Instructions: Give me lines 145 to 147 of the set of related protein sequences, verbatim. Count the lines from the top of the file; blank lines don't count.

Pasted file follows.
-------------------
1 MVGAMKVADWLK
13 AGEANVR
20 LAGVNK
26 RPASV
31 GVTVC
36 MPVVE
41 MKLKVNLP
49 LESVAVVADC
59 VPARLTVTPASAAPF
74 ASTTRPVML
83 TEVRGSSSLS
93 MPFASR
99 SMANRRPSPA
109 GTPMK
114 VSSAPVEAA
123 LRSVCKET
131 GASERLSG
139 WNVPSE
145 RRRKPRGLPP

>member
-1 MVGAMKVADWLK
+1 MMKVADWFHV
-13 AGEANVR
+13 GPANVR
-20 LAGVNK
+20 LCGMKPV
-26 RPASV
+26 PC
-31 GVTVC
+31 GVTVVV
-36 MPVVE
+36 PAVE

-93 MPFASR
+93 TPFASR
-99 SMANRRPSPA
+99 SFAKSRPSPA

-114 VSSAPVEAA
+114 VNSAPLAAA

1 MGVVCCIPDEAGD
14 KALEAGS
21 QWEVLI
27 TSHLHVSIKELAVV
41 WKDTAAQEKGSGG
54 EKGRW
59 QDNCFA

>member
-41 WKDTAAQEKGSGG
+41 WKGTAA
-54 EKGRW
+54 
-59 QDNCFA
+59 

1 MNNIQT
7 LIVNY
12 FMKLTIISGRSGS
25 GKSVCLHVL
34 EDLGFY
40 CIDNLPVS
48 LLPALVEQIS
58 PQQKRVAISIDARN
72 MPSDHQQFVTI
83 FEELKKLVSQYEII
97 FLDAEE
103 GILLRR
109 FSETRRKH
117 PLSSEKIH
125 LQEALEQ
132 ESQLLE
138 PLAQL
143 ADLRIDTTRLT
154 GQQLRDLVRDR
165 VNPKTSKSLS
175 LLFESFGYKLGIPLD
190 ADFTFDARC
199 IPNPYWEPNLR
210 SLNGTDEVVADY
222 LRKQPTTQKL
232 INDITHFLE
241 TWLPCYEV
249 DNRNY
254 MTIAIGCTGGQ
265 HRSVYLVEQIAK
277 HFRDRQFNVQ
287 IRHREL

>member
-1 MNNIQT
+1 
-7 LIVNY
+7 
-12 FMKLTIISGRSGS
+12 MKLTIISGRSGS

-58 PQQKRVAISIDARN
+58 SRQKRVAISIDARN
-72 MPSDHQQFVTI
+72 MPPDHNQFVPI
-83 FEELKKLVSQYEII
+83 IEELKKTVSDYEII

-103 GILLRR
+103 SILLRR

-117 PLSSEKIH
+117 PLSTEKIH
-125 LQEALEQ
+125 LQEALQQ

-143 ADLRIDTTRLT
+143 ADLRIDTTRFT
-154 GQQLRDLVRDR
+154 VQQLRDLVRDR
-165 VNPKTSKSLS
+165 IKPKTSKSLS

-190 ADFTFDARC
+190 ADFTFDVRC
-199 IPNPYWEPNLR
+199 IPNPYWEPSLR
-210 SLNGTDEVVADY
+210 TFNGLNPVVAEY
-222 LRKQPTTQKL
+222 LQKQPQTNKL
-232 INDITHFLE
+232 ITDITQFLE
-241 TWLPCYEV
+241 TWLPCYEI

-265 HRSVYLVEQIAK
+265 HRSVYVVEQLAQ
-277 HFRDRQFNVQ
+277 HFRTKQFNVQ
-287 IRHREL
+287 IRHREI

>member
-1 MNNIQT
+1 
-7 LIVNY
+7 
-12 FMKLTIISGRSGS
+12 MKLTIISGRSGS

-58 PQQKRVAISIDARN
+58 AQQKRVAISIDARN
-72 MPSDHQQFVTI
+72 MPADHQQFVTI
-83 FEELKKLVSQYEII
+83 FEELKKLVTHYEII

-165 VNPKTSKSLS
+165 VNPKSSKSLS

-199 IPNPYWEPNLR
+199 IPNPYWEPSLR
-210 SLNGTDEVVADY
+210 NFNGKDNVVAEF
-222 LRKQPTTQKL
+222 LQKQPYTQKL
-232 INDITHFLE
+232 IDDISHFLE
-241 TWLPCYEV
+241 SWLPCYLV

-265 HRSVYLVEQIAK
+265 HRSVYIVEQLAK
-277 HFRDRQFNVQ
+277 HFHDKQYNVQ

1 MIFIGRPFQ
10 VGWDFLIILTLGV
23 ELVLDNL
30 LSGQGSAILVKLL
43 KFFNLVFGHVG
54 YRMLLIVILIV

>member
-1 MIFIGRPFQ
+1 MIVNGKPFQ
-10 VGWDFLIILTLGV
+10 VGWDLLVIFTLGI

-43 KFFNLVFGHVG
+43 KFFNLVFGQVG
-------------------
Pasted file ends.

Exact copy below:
-210 SLNGTDEVVADY
+210 NFNGKDNVVAEF
-222 LRKQPTTQKL